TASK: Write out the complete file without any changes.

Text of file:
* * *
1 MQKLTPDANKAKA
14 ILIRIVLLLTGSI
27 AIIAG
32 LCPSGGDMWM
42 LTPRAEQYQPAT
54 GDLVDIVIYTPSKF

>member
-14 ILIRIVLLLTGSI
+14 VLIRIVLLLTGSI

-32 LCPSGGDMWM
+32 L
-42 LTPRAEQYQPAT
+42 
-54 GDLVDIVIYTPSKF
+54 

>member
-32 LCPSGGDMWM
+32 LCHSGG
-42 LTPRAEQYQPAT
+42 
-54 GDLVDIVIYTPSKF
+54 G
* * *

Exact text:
1 MQKLTPDANKAKA
14 ILIRIVLLLTGSI
27 AIIAG
32 LCPSGGDMWM
42 LTPRAEQYQPAT
54 GDLVDIVIYTPSKF

>member
-14 ILIRIVLLLTGSI
+14 VLIRIVLLLTGSI

-32 LCPSGGDMWM
+32 L
-42 LTPRAEQYQPAT
+42 
-54 GDLVDIVIYTPSKF
+54 

>member
-32 LCPSGGDMWM
+32 LCHSGG
-42 LTPRAEQYQPAT
+42 
-54 GDLVDIVIYTPSKF
+54 G